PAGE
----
In Raleigh, North Carolina homeowners have been able to refinance below 4 percent for the entire year of 2012. Heading into 2013 it does not look as if much is going to chance. In fact, if the Christmas holiday shopping numbers continue to underperform the Federal Reserve Bank has no option but to keep interest rates near historic lows for the early part of 2013. On the final day of 2012 the average 30 year fixed mortgage rate is trending around 3.35 percent.
Raleigh, North Carolina mortgage data
When looking at the chart for average 15 and 30 year fixed mortgage rates for the year 2012 it is quite obvious there were no significant moves higher. The 10 year treasury rate yield remained below 2.25% for almost the entire year which helped to keep 30 year fixed rates at or below 3.5%. There was a brief period in March when the 10 year yield was above its 200 day moving average but this did not last very long.
As most in the financial industry know, the 10 year treasury rate yield greatly determines the overall direction of the 30 year fixed mortgage. In Raleigh, North Carolina and throughout the United States that direction has been down for several years. If the local and regional economy gets back on its feet and consumer spending increases in the next several months the end of 2013 could see higher overall mortgage interest rates.
Predicting interest rates based on retail stocks
Unfortunately, it is nearly impossible to predict what consumers are going to do in the near future. The Christmas holiday shopping season was subpar and this has caused many financial analysts to downgrade some big name stocks. Names like Apple and Amazon could see their stock prices fall in the near term just because consumers are not spending as much.
Although people may not realize it, the drop in major retail stocks could influence the direction of interest rates as a whole. If retail companies are not make a significant amount of money it stands to reason that the common American is also struggling. When the common American citizen does not have discretionary spending cash they are not going to invest in real estate or even consider buying a new home.
The objective of the Federal Reserve Bank is to help banks lend money at proper interest rates. When little money is flowing through the economy interest rates are going to be very low. This will encourage potential borrowers to use banks to gain access to cash through personal loans, home loans or credit cards. Although some people do not want to borrow money it does help the overall economy.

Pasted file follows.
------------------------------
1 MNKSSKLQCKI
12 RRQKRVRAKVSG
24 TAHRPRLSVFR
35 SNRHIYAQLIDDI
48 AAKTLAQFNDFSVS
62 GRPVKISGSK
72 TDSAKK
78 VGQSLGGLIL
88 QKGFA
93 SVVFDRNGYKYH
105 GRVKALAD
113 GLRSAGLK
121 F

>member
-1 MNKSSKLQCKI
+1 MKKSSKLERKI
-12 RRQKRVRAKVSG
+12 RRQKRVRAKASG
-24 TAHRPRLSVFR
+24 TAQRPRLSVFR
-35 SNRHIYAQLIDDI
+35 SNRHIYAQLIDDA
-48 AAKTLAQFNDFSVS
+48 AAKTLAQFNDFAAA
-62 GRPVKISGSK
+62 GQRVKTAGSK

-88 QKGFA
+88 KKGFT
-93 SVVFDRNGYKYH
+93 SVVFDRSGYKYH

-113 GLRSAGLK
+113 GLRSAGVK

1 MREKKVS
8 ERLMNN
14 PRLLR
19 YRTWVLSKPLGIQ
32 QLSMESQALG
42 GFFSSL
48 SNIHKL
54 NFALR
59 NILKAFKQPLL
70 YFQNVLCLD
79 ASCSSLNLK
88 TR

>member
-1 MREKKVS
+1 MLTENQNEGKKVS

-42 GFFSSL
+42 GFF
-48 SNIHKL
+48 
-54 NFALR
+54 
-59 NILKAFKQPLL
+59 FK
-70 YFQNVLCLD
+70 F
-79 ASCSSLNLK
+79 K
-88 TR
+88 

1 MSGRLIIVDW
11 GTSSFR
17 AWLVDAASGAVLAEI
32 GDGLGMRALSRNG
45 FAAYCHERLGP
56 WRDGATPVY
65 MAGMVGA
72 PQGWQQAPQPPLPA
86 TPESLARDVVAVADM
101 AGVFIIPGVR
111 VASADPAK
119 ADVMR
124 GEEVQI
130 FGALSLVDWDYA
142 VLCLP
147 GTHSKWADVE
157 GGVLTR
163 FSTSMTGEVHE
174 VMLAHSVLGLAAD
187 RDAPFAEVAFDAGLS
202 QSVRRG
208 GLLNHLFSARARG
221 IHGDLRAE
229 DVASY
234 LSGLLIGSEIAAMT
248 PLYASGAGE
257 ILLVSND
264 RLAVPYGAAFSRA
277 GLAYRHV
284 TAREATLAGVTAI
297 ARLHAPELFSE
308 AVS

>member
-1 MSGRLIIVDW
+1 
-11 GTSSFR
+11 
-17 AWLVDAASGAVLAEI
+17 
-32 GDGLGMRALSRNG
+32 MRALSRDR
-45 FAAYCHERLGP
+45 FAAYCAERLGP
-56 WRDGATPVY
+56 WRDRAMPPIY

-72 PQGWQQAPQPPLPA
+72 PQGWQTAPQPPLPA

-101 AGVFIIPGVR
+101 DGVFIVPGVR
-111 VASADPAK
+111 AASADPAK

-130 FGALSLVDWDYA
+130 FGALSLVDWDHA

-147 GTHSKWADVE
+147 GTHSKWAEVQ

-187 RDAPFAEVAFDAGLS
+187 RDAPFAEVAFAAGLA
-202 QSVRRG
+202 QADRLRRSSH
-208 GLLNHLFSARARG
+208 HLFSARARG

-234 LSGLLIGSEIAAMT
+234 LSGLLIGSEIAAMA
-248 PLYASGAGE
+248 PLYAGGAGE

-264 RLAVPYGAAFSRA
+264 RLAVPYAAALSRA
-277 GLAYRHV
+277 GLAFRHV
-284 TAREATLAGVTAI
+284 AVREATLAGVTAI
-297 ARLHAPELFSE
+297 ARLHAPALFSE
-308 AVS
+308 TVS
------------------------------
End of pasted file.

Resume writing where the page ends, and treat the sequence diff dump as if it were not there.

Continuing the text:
Looking ahead to early 2013
With average 30 year fixed mortgage rates under 3.5 percent it is very hard to predict lower interest rates. That said, if consumer spending and consumer sentiment does not improve in the first three months of 2013 it is hard to come up with an equation for interest rates to move higher. Consumer data will be released each month and it may never be as important as the months of January, February and March of the upcoming year.
An improved economy will mean higher interest rates. For those that honestly feel as if the economy will drastically improve in 2013 it might be worth it to take advantage of very low fixed refinance rates. If there is any concern about the overall United States economy it never hurts to remain patient and wait for the next move by Ben Bernanke and the Federal Reserve Bank.
Homeowners throughout the southeast will look to banks like Wells Fargo, Bank of America, First Citizens Bank and BB&T for refinance options. It is important for all potential borrowers to remember that only those with the best credit scores and largest down payments are going to get interest rates close to three percent on a 30 year fixed mortgage. With a solid credit score above 750 and a down payment that is above 20% of the loan value it should not be difficult to take advantage of great interest rate offers from any local, regional or national bank.